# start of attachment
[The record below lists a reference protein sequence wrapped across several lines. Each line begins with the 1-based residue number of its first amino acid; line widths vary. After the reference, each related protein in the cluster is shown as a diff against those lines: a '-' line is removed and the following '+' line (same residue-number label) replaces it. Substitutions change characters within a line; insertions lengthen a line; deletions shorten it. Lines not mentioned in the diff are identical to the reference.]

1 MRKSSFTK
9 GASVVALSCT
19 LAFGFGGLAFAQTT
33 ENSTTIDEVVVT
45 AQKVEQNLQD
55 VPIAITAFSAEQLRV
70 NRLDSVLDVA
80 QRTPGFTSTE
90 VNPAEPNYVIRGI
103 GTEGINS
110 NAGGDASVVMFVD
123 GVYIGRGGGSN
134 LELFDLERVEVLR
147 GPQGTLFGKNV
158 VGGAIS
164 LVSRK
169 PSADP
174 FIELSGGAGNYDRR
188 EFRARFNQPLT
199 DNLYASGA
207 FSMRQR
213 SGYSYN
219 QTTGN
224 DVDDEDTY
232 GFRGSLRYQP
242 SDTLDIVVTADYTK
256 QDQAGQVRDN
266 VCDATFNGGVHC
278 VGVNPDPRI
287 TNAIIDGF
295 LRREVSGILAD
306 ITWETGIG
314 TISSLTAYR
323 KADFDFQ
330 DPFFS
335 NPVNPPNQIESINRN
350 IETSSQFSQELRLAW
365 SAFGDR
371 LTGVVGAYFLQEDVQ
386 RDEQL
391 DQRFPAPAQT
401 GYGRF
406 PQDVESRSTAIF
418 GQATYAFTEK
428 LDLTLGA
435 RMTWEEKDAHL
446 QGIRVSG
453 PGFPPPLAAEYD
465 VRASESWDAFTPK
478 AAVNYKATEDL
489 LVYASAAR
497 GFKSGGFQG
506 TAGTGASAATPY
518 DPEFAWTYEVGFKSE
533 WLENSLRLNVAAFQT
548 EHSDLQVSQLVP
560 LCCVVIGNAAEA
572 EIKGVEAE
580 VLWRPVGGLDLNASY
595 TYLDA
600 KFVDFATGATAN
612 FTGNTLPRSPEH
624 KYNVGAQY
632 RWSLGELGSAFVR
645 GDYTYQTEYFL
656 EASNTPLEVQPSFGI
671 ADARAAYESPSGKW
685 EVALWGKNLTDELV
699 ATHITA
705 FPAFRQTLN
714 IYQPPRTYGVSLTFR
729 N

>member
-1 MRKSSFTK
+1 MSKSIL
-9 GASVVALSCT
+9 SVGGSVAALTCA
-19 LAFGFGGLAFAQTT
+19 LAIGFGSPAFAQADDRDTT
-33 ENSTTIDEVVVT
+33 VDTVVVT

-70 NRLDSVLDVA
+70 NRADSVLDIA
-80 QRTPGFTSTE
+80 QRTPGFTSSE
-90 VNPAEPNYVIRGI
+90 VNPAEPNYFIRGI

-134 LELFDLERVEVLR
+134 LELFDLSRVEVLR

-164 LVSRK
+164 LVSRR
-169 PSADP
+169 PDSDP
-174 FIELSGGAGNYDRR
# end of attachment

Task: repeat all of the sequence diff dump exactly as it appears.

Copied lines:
[The record below lists a reference protein sequence wrapped across several lines. Each line begins with the 1-based residue number of its first amino acid; line widths vary. After the reference, each related protein in the cluster is shown as a diff against those lines: a '-' line is removed and the following '+' line (same residue-number label) replaces it. Substitutions change characters within a line; insertions lengthen a line; deletions shorten it. Lines not mentioned in the diff are identical to the reference.]

1 MRKSSFTK
9 GASVVALSCT
19 LAFGFGGLAFAQTT
33 ENSTTIDEVVVT
45 AQKVEQNLQD
55 VPIAITAFSAEQLRV
70 NRLDSVLDVA
80 QRTPGFTSTE
90 VNPAEPNYVIRGI
103 GTEGINS
110 NAGGDASVVMFVD
123 GVYIGRGGGSN
134 LELFDLERVEVLR
147 GPQGTLFGKNV
158 VGGAIS
164 LVSRK
169 PSADP
174 FIELSGGAGNYDRR
188 EFRARFNQPLT
199 DNLYASGA
207 FSMRQR
213 SGYSYN
219 QTTGN
224 DVDDEDTY
232 GFRGSLRYQP
242 SDTLDIVVTADYTK
256 QDQAGQVRDN
266 VCDATFNGGVHC
278 VGVNPDPRI
287 TNAIIDGF
295 LRREVSGILAD
306 ITWETGIG
314 TISSLTAYR
323 KADFDFQ
330 DPFFS
335 NPVNPPNQIESINRN
350 IETSSQFSQELRLAW
365 SAFGDR
371 LTGVVGAYFLQEDVQ
386 RDEQL
391 DQRFPAPAQT
401 GYGRF
406 PQDVESRSTAIF
418 GQATYAFTEK
428 LDLTLGA
435 RMTWEEKDAHL
446 QGIRVSG
453 PGFPPPLAAEYD
465 VRASESWDAFTPK
478 AAVNYKATEDL
489 LVYASAAR
497 GFKSGGFQG
506 TAGTGASAATPY
518 DPEFAWTYEVGFKSE
533 WLENSLRLNVAAFQT
548 EHSDLQVSQLVP
560 LCCVVIGNAAEA
572 EIKGVEAE
580 VLWRPVGGLDLNASY
595 TYLDA
600 KFVDFATGATAN
612 FTGNTLPRSPEH
624 KYNVGAQY
632 RWSLGELGSAFVR
645 GDYTYQTEYFL
656 EASNTPLEVQPSFGI
671 ADARAAYESPSGKW
685 EVALWGKNLTDELV
699 ATHITA
705 FPAFRQTLN
714 IYQPPRTYGVSLTFR
729 N

>member
-1 MRKSSFTK
+1 MSKSIL
-9 GASVVALSCT
+9 SVGGSVAALTCA
-19 LAFGFGGLAFAQTT
+19 LAIGFGSPAFAQADDRDTT
-33 ENSTTIDEVVVT
+33 VDTVVVT

-70 NRLDSVLDVA
+70 NRADSVLDIA
-80 QRTPGFTSTE
+80 QRTPGFTSSE
-90 VNPAEPNYVIRGI
+90 VNPAEPNYFIRGI

-134 LELFDLERVEVLR
+134 LELFDLSRVEVLR

-164 LVSRK
+164 LVSRR
-169 PSADP
+169 PDSDP
-174 FIELSGGAGNYDRR